Here's where all this DIY pitch prep inspiration came from - http://www.youtube.com/watch?v=02b_xMIi3vg&feature=related
I had another look at the paddock today and it looks as though the same person has been on there again since yesterday and the dog has done the same thing. I reckon if I could catch whoever it is that's doing it I'll have a word with them and try and get them to stand somewhere different. I had a walk round the rest of the paddock which was depressing because it now looks like the bit of the paddock that looks to be in the worse state of disrepair is the bloody wicket area! I'm now trying to come up with a different solution to the problem.
I went over to my Father in Laws and had a look at his school field (He's the caretaker) as it's being repaired by a professional company and he was saying that a large section of the field was still looking a bit poor because the seed was sewn at the start of a 6 week drought in the summer when it didn't rain once. He was saying that the company are going to put seed down this coming week because of the continuing mild weather. I considered doing the same, but the fact is if the grass does come through it's only going to be ruined by the dog.
I was watching some old video of the 2007 world cup in Jamaica and noticed the Sabina Parl wicketand how shiny it is and realised that if it wasn't for the dog I could roll the surface now because the surface is so wet and possibly work towards getting it this kind of flat. I think in the short term there's not a lot I can do and I've just got to live with the fact that this damage is obviously going to continue. Timing is a major factor because when I roll it in the late winter or spring I need to do so when it's in the kind of condition it's in at the moment e.g. ultra soft and saturated with water. I reckon too at that stage I should also seed it and then just hope that it slowly dries out without sustaining any more damage from dogs or people. If the grass doesn't take I may have to change tactics and work towards getting as above. The grass that does survive which looks like it's all going to be on the Leg side I'll just have keep ridiculously short. All that aside I came across this article about earth/bulli
Clay soils are composed of secondary minerals derived from primary parent rock minerals during the natural weathering processes. Most of the clay in natural soils is colloidal and which is of a crystalline structure. The crystalline structure can be seen by high-powered microscopy. The crystalline structure of clays are either of a two-layer or a three-layer. The dominant atoms are silicon and oxygen and to a lesser extent, aluminium. The degree and pattern of � soil cracking� during normal wetting and drying cycles of wickets is primarily determined by the type of clay crystalline structure. Clay minerals are basically classified into one of three clay groups. These groups being kaolinite, illite and montmorillonite (smectite). Clay mineralogy is typically determined by X-ray diffraction techniques and differential thermal analysis. Wicket soils are typically composed of each clay mineral in varying proportions. Uniformity of the cracking of the wicket surface is an inherent characteristic within the soil, based on the proportions of each clay type.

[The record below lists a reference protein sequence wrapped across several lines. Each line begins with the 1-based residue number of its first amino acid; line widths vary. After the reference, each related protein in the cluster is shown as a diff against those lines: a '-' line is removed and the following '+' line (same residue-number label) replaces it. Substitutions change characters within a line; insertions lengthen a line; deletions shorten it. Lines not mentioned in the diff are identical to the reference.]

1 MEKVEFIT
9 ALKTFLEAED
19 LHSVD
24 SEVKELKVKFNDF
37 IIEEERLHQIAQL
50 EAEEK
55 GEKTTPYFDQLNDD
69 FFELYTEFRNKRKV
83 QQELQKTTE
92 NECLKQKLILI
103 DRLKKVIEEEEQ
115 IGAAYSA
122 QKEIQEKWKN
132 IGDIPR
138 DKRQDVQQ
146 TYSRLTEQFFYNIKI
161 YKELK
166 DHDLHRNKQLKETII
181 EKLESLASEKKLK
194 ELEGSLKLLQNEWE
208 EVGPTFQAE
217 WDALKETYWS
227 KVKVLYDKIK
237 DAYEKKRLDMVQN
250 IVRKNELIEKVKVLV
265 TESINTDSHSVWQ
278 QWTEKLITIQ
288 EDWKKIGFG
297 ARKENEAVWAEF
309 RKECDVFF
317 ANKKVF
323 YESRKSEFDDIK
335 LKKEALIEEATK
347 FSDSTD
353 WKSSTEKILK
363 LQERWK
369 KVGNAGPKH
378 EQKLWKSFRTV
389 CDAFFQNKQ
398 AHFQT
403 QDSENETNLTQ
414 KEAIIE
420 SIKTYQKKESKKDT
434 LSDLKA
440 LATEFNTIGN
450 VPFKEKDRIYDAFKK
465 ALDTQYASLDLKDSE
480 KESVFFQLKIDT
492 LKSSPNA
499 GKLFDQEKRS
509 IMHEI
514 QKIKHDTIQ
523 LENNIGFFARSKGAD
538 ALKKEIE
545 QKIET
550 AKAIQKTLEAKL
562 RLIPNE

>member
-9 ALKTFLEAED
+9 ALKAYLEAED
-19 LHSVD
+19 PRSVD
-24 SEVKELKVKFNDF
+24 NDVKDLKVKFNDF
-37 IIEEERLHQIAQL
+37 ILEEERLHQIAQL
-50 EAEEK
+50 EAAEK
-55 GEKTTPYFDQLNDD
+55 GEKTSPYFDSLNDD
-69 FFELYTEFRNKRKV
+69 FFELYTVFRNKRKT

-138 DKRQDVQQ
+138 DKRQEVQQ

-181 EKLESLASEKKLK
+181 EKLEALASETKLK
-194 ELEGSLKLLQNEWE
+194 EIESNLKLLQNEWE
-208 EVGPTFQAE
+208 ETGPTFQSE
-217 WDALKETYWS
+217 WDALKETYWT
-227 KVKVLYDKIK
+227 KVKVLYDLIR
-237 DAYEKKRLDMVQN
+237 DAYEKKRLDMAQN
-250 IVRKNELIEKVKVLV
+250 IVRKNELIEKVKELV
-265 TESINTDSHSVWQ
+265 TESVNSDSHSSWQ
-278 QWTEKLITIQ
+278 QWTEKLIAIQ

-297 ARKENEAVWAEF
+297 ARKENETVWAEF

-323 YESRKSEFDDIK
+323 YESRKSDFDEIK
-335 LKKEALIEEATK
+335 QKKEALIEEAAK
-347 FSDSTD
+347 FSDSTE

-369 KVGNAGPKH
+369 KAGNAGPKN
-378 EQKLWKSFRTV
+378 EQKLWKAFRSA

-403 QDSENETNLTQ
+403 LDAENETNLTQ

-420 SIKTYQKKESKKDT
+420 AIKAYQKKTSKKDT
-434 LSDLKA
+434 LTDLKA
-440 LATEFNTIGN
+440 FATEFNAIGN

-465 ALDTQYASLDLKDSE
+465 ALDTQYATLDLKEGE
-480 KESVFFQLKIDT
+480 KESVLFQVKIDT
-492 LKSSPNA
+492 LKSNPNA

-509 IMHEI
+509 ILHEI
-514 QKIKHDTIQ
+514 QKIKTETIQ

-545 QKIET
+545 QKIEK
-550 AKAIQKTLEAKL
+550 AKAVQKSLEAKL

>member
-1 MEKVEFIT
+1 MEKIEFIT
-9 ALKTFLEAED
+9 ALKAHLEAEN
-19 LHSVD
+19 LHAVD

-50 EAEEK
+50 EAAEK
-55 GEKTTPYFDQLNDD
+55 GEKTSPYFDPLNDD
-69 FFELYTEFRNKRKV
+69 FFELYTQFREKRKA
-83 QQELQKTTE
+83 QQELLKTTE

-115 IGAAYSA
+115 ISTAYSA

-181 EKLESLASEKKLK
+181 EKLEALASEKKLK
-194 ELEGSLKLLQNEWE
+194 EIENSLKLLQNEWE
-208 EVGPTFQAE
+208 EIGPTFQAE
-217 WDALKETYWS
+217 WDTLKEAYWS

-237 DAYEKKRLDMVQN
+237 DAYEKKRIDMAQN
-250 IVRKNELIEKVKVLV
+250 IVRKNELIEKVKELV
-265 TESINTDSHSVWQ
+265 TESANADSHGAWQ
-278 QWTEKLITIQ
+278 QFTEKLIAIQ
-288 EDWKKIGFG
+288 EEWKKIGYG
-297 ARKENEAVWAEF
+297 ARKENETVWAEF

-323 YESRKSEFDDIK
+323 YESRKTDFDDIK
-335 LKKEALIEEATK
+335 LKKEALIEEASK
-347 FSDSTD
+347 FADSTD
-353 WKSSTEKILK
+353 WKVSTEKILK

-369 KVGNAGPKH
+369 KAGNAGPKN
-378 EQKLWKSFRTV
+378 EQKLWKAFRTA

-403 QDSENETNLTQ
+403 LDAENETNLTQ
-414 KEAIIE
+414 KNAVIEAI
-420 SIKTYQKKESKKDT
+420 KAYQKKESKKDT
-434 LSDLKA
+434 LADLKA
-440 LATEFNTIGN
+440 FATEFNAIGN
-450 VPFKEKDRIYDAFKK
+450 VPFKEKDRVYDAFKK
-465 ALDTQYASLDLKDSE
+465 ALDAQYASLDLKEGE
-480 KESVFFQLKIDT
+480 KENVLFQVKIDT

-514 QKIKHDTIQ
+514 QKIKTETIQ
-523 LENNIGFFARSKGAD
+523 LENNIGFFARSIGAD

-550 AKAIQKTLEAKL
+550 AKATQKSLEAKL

The kaolinite clay group comprises a two-layered, rigid structure that does not expand when wet. Illite has a three-layer structure and is another clay type like kaolinite, which does not expand when wet. English wicket soils are largely composed of illite and kaolinite. Montmorillinite or smectite on the other hand is a two-layer structure. Montmorillinite does have space between the layers and which expands when wet. In addition, montmorillinite clays have a greater capacity to exchange cations and which are held in the exchangeable (plant available) form (Donahue et al 1971). Both Bulli and Merri Creek soils are largely composed of smectite. Bulli and Merri Creek soils are alluvial black earths. Collins wicket soil (Sydney) is a volcanic black earth with properties which mirror those of the original Bulli soil.
Clay mineralogy results in linear and volumetric changes of clay soils, which explains their cracking ability. This is readily seen during wetting and drying cycles. High quality clay soils must possess plasticity (ability to be moulded and shaped without rupture) and maintain coherence (ability to remain dense when in a dry and moulded state). Changes in linear and volumetric shrinkage have long been used by civil engineers to characterize the structural stability of soils. Linear and volumetric shrinkage can be readily measured by laboratory methods and is a useful physical measurement to compare unknown soils in order to predict their behavior in the field. Intimate knowledge of the properties of clay soils plays a vital part of wicket preparation to achieve the desired results.